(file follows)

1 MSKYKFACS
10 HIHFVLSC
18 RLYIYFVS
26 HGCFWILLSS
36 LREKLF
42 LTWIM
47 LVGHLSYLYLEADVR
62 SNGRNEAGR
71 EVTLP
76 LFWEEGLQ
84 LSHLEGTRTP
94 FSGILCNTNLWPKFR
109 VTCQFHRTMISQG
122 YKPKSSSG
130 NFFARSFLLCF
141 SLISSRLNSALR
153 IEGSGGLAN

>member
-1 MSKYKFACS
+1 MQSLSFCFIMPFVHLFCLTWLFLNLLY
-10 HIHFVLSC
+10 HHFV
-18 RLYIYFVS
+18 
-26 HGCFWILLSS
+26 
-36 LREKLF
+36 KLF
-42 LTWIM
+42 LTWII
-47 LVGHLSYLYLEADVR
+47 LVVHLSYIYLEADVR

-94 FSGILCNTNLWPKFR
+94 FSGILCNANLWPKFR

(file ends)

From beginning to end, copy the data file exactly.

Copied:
1 MSKYKFACS
10 HIHFVLSC
18 RLYIYFVS
26 HGCFWILLSS
36 LREKLF
42 LTWIM
47 LVGHLSYLYLEADVR
62 SNGRNEAGR
71 EVTLP
76 LFWEEGLQ
84 LSHLEGTRTP
94 FSGILCNTNLWPKFR
109 VTCQFHRTMISQG
122 YKPKSSSG
130 NFFARSFLLCF
141 SLISSRLNSALR
153 IEGSGGLAN

>member
-1 MSKYKFACS
+1 MQSLSFCFIMPFVHLFCLTWLFLNLLY
-10 HIHFVLSC
+10 HHFV
-18 RLYIYFVS
+18 
-26 HGCFWILLSS
+26 
-36 LREKLF
+36 KLF
-42 LTWIM
+42 LTWII
-47 LVGHLSYLYLEADVR
+47 LVVHLSYIYLEADVR

-94 FSGILCNTNLWPKFR
+94 FSGILCNANLWPKFR